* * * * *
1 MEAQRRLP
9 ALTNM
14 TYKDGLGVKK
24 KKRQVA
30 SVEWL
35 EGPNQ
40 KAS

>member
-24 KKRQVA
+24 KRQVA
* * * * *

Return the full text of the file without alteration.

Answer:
1 MEAQRRLP
9 ALTNM
14 TYKDGLGVKK
24 KKRQVA
30 SVEWL
35 EGPNQ
40 KAS

>member
-24 KKRQVA
+24 KRQVA